Monday, November 28, 2011

Fubsies!

I'm Big! by Kate and Jim McMullan
(Balzer and Bray, 2010)
And how was your weekend? If you live in the U.S., it portly probably meant at least one great BIG meal, I bet. Perhaps this is an appropriate time to ponder the LARGE on our blob blog.

Kids love all things ENORMOUS, so naturally we're seeing lots of plus-size animals on picture book covers.

OK, so technically, Lane Smith's elephant is not a representation of an animal. It is a shrub, I know. But still.
Grandpa Green by Lane Smith
(Roaring Brook, 2011)
Cousins of Clouds: Elephant Poems
by Tracie Vaughn Zimmer
Illus. Magan Halsey and Sean Addy
(Clarion, 2011)

Have you seen the little piggies?

Bumble-Ardy by Maurice Sendak
(HarperCollins, 2011)

Oink by Arthur Geisert and
many other pig-themed books
(a personal favorite~C.B.)
(Walter Lorraine Books, 1991)

Hogwash! by Karma Wilson
Illus. by Jim McMullan (see also I'm Big! above)
(Little, Brown, 2011)

Mooove it or lose it.

Farmyard Beat by Lindsay Craig
Illus. Marc Brown
(Knopf, 2011)

By Fiona Ross
(Candlewick, 2011)
 Porcine pets:

Retold by Margaret Read MacDonald
Illus. Julie Paschkis
(August House, 2001)

by Frans Vischer
(Aladdin, 2011)

See also these photos of the inspiration for Fuddles!

Now howsabout a pot-bellied pug:

by Jennifer Sattler
(Bloomsbury, 2010)

And two pudgy buddies:

by Peter McCarty
another personal fave~C.B.
(Henry Holt, 2002)
 Feeling guilty now? Perhaps a few sit-ups . . . ?


Monday, November 21, 2011

Winding Down

“Here we are, trapped in the amber of the moment. There is no why.”
― Kurt Vonnegut

The year winds down... and so do these covers. Before we pause to reflect on the year, let us pause and reflect on time, as seen in (and on) book covers.


(HarperTeen: First Edition hardcover edition, March 2004)

Look closely...
(CreateSpace: August 2010)


(St. Martin's Griffin: First Edition hardcover edition, May 2010)


(Ronsdale Press: First edition, September 1999)




(MacmillanTorkids, November 1997)



(Farrar, Straus and Giroux: 1st edition, March 2006)

"Time ripens the substance of a life as the seasons mellow and perfect its fruits. The best apples fall latest and keep longest."

--AMOS BRONSON ALCOTT, Table Talk

Monday, November 14, 2011

Dark Days

November is a dark month, especially since daylight savings time made dusk arrive before dinner time. Thus the inspiration for this post. These covers stand out without the use of colour. Not an easy feat.

The first three centre around the theme of photography and use the black and white contrasts effectively.

Miss Peregrine's Home For Peculiar Children uses vintage photographs throughout to capture the imagination. 
by Ransom Riggs (Quirk Books, 2011)

Click is one of my favorites. A strong black frame draws us into the lenses.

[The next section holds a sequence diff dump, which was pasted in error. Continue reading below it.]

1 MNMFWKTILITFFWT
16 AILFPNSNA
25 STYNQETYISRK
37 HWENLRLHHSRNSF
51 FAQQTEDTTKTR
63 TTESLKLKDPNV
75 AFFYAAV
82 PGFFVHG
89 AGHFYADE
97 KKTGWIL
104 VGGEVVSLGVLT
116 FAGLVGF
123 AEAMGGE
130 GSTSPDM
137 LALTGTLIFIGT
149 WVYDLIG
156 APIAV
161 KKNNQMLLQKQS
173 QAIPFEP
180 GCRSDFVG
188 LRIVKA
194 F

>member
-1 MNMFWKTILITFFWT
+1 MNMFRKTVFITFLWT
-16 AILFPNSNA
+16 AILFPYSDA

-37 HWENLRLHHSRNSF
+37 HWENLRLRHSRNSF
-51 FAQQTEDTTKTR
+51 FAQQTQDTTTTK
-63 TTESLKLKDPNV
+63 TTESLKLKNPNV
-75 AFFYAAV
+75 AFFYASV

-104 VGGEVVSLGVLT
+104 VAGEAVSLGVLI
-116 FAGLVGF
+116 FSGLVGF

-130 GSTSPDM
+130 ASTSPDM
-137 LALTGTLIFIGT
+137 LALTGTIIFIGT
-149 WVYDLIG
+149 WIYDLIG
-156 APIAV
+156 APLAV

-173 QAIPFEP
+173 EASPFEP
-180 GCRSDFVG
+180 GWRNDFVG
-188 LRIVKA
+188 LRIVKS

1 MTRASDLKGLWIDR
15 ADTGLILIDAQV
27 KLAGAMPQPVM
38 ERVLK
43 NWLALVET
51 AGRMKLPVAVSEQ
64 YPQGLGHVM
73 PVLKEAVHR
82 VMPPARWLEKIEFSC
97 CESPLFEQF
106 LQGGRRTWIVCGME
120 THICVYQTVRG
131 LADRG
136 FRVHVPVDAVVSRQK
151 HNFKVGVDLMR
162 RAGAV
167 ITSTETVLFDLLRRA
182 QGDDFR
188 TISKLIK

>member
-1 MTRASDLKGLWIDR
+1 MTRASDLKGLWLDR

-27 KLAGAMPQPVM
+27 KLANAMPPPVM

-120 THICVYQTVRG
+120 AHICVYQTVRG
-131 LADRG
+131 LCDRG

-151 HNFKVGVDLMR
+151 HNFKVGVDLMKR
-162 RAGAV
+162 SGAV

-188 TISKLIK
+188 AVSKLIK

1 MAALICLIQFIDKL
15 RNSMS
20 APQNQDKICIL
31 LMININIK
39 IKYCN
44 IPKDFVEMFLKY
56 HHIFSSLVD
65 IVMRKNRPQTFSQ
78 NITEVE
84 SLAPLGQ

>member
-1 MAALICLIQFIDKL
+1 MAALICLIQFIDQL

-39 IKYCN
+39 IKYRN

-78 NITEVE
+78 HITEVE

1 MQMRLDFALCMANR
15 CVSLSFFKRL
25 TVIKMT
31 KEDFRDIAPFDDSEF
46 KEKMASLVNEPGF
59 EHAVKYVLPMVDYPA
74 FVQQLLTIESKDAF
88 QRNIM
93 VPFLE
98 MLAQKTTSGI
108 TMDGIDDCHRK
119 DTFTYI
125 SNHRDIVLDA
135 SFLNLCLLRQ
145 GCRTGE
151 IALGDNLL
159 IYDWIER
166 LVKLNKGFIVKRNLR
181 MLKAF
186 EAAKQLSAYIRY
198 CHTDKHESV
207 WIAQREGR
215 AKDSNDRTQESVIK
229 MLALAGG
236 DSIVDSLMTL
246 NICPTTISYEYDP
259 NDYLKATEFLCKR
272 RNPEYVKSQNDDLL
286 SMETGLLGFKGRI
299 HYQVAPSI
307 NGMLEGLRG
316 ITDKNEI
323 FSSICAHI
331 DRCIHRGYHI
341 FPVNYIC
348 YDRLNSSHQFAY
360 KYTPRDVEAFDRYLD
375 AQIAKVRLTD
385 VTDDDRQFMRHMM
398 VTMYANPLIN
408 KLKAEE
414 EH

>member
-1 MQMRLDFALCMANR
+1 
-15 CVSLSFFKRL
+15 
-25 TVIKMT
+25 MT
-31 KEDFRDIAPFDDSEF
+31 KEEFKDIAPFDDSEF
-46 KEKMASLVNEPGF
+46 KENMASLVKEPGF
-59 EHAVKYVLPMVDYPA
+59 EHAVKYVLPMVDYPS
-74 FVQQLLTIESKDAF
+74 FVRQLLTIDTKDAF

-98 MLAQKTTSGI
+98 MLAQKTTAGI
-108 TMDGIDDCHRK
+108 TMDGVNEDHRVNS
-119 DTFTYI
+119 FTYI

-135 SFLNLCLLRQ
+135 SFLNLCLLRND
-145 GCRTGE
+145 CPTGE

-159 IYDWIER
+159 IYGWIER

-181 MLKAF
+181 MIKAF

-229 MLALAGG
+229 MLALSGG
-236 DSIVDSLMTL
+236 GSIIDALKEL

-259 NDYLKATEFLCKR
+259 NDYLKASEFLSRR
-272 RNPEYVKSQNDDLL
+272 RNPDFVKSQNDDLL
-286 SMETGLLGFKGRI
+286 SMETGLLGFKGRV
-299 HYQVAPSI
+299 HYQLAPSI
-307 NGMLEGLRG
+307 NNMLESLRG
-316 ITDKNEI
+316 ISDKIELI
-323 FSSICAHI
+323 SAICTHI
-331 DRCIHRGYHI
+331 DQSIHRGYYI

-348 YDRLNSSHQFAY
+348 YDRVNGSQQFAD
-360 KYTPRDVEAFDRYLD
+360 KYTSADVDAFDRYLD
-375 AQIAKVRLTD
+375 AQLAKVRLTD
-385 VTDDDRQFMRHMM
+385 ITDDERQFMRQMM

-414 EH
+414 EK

Ten Authors contributed to this novel. 
designed by Phil Falco
(Arthur A. Levine Books, 2007)

by Kimberly Marcus 
(Random House for Young Readers, 2011)


by Sheila Kelly Welch (Namelos, 2011)

And a touch of colour in the last cover. What does it suggest to you? Is there hope that the dark days will soon be over?

Have you been drawn to any other book covers that don't rely on colour to attract? Let us know and we'll post some more.


Monday, November 7, 2011

We Have a Winner!

Thanks to everyone who commented on Patti's giveaway post, "Clever Covers." We randomly drew the winner from the comments, and that winner is --

Bigfoot!

Bigfoot's copy of My Name Is Not Easy by Debby Dahl Edwardson will go in the mail, forthwith. Congratulations, Mr. Foot!

More giveaways are in the works. Stay tuned, Knackers.

Scratchboards and Woodcuts: The Work of Illustrator Beth Krommes

Swirl by Swirl: Spirals in Nature
by Joyce Sidman,
Illustrated by Beth Krommes
(Houghton Mifflin, 2011)
If an illustrator would cut wood . . 
It's been a while since we've featured a single illustrator's work on Jacket Knack, and it's time we did. High time. I've chosen the work of Beth Krommes, winner of the 2009 Caldecott Award for the House in the Night (far below). More recently, she has illustrated a book of poetry for children, Swirl by Swirl, by well known poet Joyce Sidman. I have a fondness for books with small, slimy critters on their covers so this one drew my eye right away. But there's more, such a tidy composition of swirls going on here--it's alive with motion.
Ms. Krommes works in different media depending, I suppose, on the desired effect. The woodcuts and casein paintings on her website are a delight for the eyes--and I have to say, her woodcut illustrations are better at modeling--creating the full, rounded shapes that give a subject three-dimensional form--than many other artists' woodcuts. Here's just one example of her skill. (This and other prints are available for sale on her site--just saying.):


"Baby in a Car Seat"
A woodcut by Beth Krommes
see her websitefor more information 

Pattern and form. She's a good woodcutter. Most of Krommes' children's books, however, are illustrated in a slightly different technique called scratchboard. More about scratchboard here. Here's one example. Again, pattern and form, pattern and form and a nice tight composition:


Grandmother Winter by Phyllis Root
Illustrated by Beth Krommes
(Houghton Mifflin, 1999)
Does it remind you at all of The Little House? It does me.


Below, her cover for the 2009 Caldecott winner! It's easy to see why the scratchboard technique was used for this cover artwork:


The House in the Night
by Susan Marie Swanson,
Illustrated by Beth Krommes
(Houghton Mifflin, 2009)

And there you have it. Well, some of it. There's a lot more to feast on at the artist's website.
Question for you, ladies and gentlemen: Were you already familiar with the work of Beth Krommes? Please take a sec to let us know, using the poll featured in up the right-hand column -->-->